Since taking over at the owner of British Gas nearly three years ago, Iain Conn has fiercely denied allegations that the energy supply industry has been profiteering. Yesterday the Centrica boss made his boldest bid yet to quieten a furore that shows no sign of abating. By pledging to scrap the standard variable tariffs blamed for so many of the industry’s troubles, he has gone further than before. But will it be enough to placate Theresa May and avert government threats to impose price caps on the industry? The abolition of standard variable tariffs, used by 60 per cent of Centrica’s 8.3 million customers, was the most eye-catching of more than a dozen voluntary measures proposed by the company to improve the domestic energy market. Mr Conn insisted that the proposals, some of which he said would be implemented at the end of March, were unrelated to the threat of price controls, but it was difficult not to see them in that context. After all, they came only two days before the budget and a month after the prime minister had pledged to fix Britain’s “broken energy market” with price caps lasting until 2023. The draft energy bill, published last month but not expected to come into force until 2019, has crushed Centrica’s share price amid fears that it could prune the operating profits of the big energy companies by at least a combined £1 billion.
Times 21st Nov 2017 read more »
The government is committed to renewables, so it should spell out the costs. The true cost of UK policies to support green energy is hotly contested. Centrica says environmental and social policies accounted for £135 of an average power bill of £1,112 in 2016. Independent analysts, and the government’s own advisers on climate change, have different forecasts suggesting the costs are much lower. A great deal depends on the timeframe selected, how one accounts for the carbon tax and whether one factors in renewable energy’s impact in lowering wholesale prices. A recent review of UK energy costs by the economist Dieter Helm suggests that UK households in fact pay less than the European average for energy – and less on taxes and levies. But green subsidies are significant and they have been higher than initially forecast: a “levy control framework” introduced in 2011 was supposed to cap the costs of three of the main schemes supporting low carbon investment, but costs are likely to exceed the cap in every year to 2021. The Helm review argues it would have been possible to achieve as much at lower cost. At a time when poorer households are struggling with stagnant wages, cuts to benefits and rising prices for food, transport and other essentials, it will not be surprising if they begrudge paying for decarbonisation policies. Nor is it surprising that energy suppliers resent being blamed for high prices when the government has failed to regularly quantify and explain the impact of its green policies on household bills. If the government is to win public support for the essential transition to cleaner energy, it must begin with greater transparency over the costs of its policies. Only then can it justify the costs and determine the fairest way to meet them.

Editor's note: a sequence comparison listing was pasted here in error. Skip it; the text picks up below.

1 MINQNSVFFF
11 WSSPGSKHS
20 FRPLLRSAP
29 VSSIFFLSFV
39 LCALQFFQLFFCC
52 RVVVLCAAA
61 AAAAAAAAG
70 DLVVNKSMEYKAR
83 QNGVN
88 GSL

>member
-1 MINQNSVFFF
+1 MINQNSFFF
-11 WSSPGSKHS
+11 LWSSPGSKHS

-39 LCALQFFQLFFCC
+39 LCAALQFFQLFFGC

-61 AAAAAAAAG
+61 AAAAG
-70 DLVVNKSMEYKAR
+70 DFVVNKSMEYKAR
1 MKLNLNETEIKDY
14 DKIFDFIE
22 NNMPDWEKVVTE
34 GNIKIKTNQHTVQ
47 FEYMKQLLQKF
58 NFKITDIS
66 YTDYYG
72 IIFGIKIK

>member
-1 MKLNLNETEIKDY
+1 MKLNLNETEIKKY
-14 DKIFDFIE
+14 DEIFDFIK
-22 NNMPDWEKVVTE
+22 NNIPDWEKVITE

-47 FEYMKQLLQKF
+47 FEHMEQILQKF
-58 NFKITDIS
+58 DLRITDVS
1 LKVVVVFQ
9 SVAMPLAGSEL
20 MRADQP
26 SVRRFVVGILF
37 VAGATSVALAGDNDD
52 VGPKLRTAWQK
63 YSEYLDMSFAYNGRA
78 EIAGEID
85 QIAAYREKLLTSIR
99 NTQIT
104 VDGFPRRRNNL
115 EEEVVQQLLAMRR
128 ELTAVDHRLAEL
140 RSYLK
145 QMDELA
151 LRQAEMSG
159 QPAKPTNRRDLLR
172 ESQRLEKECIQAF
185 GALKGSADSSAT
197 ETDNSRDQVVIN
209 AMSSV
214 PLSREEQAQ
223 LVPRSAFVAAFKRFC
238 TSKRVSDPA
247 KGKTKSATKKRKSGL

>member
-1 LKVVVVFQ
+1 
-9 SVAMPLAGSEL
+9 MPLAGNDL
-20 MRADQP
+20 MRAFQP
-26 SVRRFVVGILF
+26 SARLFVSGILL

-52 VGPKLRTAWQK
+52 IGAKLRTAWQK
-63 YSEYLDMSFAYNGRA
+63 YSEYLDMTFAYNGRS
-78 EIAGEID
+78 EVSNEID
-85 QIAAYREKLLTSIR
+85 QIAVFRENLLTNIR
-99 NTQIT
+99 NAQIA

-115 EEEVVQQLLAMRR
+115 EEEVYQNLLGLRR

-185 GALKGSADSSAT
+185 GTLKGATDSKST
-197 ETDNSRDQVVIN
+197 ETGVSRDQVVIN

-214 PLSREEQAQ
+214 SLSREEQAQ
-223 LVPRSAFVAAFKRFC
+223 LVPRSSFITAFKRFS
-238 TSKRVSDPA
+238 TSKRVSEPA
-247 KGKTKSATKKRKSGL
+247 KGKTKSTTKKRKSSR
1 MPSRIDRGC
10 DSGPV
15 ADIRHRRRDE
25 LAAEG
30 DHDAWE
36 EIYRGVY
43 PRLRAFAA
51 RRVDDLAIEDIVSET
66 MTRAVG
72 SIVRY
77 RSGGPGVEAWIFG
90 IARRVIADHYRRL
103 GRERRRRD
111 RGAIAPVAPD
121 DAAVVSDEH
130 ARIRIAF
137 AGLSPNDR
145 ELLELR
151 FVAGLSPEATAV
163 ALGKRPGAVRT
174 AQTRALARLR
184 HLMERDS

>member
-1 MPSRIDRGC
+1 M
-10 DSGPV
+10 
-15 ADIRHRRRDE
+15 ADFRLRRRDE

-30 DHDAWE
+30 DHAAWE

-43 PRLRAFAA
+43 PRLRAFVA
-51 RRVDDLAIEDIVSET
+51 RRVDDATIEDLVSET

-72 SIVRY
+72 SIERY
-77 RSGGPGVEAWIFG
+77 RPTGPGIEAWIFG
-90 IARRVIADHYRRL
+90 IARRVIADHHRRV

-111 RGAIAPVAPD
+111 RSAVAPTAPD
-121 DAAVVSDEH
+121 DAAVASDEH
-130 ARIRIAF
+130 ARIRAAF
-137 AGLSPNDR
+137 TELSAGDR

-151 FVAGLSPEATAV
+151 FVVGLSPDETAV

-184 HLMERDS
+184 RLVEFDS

FT 21st Nov 2017 read more »
The energy industry’s war of wars with the Government has escalated markedly after British Gas claimed ministers knew about its plans to end standard variable tariffs but pushed ahead with controversial plans for an energy price cap regardless. The Government’s tactics have raised concerns that the industry’s efforts to boost competition is being actively undermined by political posturing. Richard Neudegg, head of regulation at uSwitch.com, warned that Government interventions could undermine the industry as it works to overhaul the market. The death knell for the standard variable tariff was seen by many to be a reaction to the Government’s widely-criticised pledge to cap the price paid by almost 17 million homes in a bid to end what it called “rip-off” energy bills. However, the boss of the FTSE 100 energy giant has claimed that Prime Minister Theresa May made the announcement at the Conservative Party conference despite knowing the supplier was on the brink of scrapping SVTs for new customers and Ofgem, the industry regulator, was poised to defend vulnerable households. Iain Conn, the chief executive of British Gas parent company Centrica, told the Daily Telegraph that the Government knew the supplier was about to reveal “broad and definitive plans” to tackle the number of customers failing to engage with the energy market.
Telegraph 20th Nov 2017 read more »
British Gas owner Centrica is to scrap its widely criticised standard variable tariff (SVT) for new customers from April, and other energy companies are expected to follow suit. The company is the third of the big six suppliers to announce the end of its SVT following announcements from E.on and Scottish Power. Theresa May promised action last month to end “rip-off energy prices”, proposing a price cap on SVTs and other default tariffs – the expensive plans that customers are moved to when cheaper fixed deals end. Britain’s competition watchdog found that consumers were being overcharged by £1.4bn a year, a figure that Centrica contests. The company said it would stop offering the SVT on 31 March, offering new customers a choice of at least two three-year fixed tariffs instead. “This will result in a broader range of better deals with fewer people on default tariffs,” it said. “And if standard variable tariffs could be ended completely then the effects would be market-wide.”
Guardian 20th Nov 2017 read more »